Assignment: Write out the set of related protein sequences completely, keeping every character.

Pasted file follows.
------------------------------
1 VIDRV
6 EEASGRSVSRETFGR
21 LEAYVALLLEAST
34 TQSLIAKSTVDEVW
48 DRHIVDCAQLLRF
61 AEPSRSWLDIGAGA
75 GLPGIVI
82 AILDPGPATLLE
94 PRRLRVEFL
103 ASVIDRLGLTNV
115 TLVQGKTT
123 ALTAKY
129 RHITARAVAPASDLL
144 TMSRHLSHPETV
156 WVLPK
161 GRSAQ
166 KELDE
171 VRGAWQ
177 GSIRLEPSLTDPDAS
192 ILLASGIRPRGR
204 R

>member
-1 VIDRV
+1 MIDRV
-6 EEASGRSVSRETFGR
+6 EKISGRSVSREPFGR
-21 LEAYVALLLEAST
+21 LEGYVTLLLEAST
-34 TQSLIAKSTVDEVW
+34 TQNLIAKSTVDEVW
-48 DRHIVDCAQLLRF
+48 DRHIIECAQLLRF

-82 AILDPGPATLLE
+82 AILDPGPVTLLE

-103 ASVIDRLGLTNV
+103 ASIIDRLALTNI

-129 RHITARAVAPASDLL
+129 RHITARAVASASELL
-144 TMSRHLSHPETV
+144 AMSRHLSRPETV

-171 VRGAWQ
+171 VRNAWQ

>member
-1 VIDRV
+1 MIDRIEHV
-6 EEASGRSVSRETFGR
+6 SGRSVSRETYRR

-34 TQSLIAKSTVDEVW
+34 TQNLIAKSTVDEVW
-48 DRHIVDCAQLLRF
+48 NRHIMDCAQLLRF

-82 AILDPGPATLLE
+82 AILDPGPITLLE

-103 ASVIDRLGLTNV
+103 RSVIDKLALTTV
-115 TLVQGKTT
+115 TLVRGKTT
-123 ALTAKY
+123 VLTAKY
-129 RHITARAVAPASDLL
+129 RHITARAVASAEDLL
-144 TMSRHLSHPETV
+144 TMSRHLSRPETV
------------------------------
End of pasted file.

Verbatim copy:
1 VIDRV
6 EEASGRSVSRETFGR
21 LEAYVALLLEAST
34 TQSLIAKSTVDEVW
48 DRHIVDCAQLLRF
61 AEPSRSWLDIGAGA
75 GLPGIVI
82 AILDPGPATLLE
94 PRRLRVEFL
103 ASVIDRLGLTNV
115 TLVQGKTT
123 ALTAKY
129 RHITARAVAPASDLL
144 TMSRHLSHPETV
156 WVLPK
161 GRSAQ
166 KELDE
171 VRGAWQ
177 GSIRLEPSLTDPDAS
192 ILLASGIRPRGR
204 R

>member
-1 VIDRV
+1 MIDRV
-6 EEASGRSVSRETFGR
+6 EKISGRSVSREPFGR
-21 LEAYVALLLEAST
+21 LEGYVTLLLEAST
-34 TQSLIAKSTVDEVW
+34 TQNLIAKSTVDEVW
-48 DRHIVDCAQLLRF
+48 DRHIIECAQLLRF

-82 AILDPGPATLLE
+82 AILDPGPVTLLE

-103 ASVIDRLGLTNV
+103 ASIIDRLALTNI

-129 RHITARAVAPASDLL
+129 RHITARAVASASELL
-144 TMSRHLSHPETV
+144 AMSRHLSRPETV

-171 VRGAWQ
+171 VRNAWQ

>member
-1 VIDRV
+1 MIDRIEHV
-6 EEASGRSVSRETFGR
+6 SGRSVSRETYRR

-34 TQSLIAKSTVDEVW
+34 TQNLIAKSTVDEVW
-48 DRHIVDCAQLLRF
+48 NRHIMDCAQLLRF

-82 AILDPGPATLLE
+82 AILDPGPITLLE

-103 ASVIDRLGLTNV
+103 RSVIDKLALTTV
-115 TLVQGKTT
+115 TLVRGKTT
-123 ALTAKY
+123 VLTAKY
-129 RHITARAVAPASDLL
+129 RHITARAVASAEDLL
-144 TMSRHLSHPETV
+144 TMSRHLSRPETV